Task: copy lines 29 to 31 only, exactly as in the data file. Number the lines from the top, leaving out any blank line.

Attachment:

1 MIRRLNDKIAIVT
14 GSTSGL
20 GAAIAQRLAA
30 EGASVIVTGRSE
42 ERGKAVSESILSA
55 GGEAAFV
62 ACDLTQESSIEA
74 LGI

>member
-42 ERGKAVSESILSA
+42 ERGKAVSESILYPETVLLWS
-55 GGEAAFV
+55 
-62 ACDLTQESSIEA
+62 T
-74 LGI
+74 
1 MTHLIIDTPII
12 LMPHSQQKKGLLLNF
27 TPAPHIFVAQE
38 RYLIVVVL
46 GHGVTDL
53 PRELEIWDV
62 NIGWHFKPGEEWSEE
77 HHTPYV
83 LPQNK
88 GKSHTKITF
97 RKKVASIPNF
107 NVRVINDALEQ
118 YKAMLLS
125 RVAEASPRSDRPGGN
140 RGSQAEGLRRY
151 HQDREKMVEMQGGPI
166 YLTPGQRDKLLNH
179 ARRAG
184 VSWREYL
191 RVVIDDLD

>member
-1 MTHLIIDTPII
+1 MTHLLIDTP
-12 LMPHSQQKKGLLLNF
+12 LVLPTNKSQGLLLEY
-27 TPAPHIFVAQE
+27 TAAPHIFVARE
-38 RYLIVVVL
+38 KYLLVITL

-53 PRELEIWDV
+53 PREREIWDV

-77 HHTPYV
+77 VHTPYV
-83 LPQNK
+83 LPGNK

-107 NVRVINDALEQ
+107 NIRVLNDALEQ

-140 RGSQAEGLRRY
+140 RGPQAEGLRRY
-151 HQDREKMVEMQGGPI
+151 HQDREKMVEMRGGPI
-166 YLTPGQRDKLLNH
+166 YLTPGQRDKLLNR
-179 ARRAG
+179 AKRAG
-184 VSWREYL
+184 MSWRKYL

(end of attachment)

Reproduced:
107 NVRVINDALEQ
118 YKAMLLS
125 RVAEASPRSDRPGGN